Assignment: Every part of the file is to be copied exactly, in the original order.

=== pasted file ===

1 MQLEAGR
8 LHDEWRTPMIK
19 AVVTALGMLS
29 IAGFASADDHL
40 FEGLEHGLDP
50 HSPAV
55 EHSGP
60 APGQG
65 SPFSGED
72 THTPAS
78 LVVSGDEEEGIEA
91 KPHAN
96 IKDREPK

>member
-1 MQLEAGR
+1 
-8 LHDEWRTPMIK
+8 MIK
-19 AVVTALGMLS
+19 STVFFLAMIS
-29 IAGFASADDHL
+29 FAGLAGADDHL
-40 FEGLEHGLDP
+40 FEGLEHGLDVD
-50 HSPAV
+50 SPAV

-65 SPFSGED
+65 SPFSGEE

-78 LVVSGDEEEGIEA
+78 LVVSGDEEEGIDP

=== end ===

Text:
1 MQLEAGR
8 LHDEWRTPMIK
19 AVVTALGMLS
29 IAGFASADDHL
40 FEGLEHGLDP
50 HSPAV
55 EHSGP
60 APGQG
65 SPFSGED
72 THTPAS
78 LVVSGDEEEGIEA
91 KPHAN
96 IKDREPK

>member
-1 MQLEAGR
+1 
-8 LHDEWRTPMIK
+8 MIK
-19 AVVTALGMLS
+19 STVFFLAMIS
-29 IAGFASADDHL
+29 FAGLAGADDHL
-40 FEGLEHGLDP
+40 FEGLEHGLDVD
-50 HSPAV
+50 SPAV

-65 SPFSGED
+65 SPFSGEE

-78 LVVSGDEEEGIEA
+78 LVVSGDEEEGIDP